Concerns raised about the safety of Tesla’s self-driving vehicles

In a recent interview with the BBC, a former Tesla employee, Lucasz Krupski, expressed his doubts about the safety of Tesla’s self-driving technology. Krupski leaked data, which included customer complaints about Tesla’s braking and self-driving software, to the German newspaper Handelsblatt earlier this year. Despite attempting to raise his concerns internally, he claimed that they were ignored by the company. This raises questions about the safety of Tesla’s autonomous vehicles on public roads.

Krupski specifically raised concerns about the artificial intelligence (AI) used in Tesla’s autopilot service. While the autopilot feature includes assisted steering and parking, it still requires a driver to be present in the vehicle with their hands on the wheel. However, Krupski believes that the hardware and software are not yet ready for use, and using these self-driving vehicles puts not only Tesla owners but also pedestrians at risk.

He found evidence in company data that suggested Tesla did not adhere to the requirements for the safe operation of vehicles with autonomous or assistive-driving technology. Krupski also discovered reports of “phantom braking,” where Tesla vehicles would randomly brake in response to nonexistent obstacles. These reports were also reflected in customer complaints.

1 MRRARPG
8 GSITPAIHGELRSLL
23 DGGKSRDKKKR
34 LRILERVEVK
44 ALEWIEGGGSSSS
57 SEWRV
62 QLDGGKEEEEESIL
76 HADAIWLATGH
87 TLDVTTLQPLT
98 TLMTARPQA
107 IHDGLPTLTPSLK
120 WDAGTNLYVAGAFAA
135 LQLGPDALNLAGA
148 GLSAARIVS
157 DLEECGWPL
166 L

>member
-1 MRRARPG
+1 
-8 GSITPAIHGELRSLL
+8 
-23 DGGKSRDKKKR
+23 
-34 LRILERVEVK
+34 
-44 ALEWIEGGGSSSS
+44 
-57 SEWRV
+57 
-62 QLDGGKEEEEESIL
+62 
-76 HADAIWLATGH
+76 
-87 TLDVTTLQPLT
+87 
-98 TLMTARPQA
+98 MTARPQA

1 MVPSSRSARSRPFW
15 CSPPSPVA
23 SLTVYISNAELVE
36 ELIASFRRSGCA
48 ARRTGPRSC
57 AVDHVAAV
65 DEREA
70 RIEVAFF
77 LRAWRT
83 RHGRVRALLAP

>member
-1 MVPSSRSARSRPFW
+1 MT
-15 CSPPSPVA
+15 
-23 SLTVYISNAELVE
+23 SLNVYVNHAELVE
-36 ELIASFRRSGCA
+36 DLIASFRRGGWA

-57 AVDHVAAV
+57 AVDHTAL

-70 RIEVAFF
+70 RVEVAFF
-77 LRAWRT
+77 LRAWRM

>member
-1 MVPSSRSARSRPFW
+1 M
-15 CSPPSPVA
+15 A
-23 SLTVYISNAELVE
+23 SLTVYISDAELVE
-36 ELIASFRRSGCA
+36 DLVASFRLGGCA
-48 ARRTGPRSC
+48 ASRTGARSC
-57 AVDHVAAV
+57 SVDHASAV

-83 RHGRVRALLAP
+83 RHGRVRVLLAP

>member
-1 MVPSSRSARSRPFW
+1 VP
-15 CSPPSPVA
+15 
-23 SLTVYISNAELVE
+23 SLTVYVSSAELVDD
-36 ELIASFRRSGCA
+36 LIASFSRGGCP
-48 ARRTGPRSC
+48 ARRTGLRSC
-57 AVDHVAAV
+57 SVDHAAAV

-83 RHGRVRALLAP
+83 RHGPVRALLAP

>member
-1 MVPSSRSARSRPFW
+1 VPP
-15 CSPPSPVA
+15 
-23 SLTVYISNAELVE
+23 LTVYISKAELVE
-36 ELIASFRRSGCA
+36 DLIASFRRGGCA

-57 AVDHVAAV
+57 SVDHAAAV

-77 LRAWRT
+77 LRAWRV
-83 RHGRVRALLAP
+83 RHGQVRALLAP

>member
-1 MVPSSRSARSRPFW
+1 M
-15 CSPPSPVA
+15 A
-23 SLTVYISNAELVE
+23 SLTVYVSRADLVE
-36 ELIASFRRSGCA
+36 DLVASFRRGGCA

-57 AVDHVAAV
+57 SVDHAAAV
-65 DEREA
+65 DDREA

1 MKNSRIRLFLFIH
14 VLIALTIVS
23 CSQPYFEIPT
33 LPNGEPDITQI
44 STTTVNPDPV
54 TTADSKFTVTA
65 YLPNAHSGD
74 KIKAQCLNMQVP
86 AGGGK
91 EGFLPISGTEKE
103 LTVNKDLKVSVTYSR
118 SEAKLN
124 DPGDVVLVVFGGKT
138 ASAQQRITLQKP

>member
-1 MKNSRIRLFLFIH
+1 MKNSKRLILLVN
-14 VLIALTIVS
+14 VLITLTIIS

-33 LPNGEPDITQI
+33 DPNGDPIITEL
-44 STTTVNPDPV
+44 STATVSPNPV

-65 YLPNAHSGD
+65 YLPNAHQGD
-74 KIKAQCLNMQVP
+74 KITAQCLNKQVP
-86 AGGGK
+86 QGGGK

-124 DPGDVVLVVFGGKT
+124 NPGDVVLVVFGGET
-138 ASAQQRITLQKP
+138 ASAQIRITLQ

The US Department of Justice has been investigating Tesla’s claims about its assisted driving features since January, and the National Highway Traffic Safety Administration has questioned the safety of Tesla’s autopilot system.

Krupski’s leaks were published by Handelsblatt, and the Dutch data protection authority confirmed that it is investigating this data breach. However, being a whistleblower has not been easy for Krupski, as he admitted feeling terrified and losing sleep over it. Nonetheless, his actions have been recognized, and he was awarded the Blueprint for Free Speech Whistleblowing Prize.

This case raises broader concerns about the safety of self-driving technology. Autonomous vehicles are being tested on public roads, and the potential risks need to be addressed. The UK Government recently announced plans for an Automated Vehicles Bill to establish a legal framework for self-driving cars. However, it remains to be seen whether the bill will adequately address the unique challenges posed by this technology.

The safety of Tesla’s self-driving vehicles should be a top priority, as the technology continues to develop. Both Tesla and regulators must address these concerns and ensure that the necessary measures are in place to protect the public and prevent accidents on the road.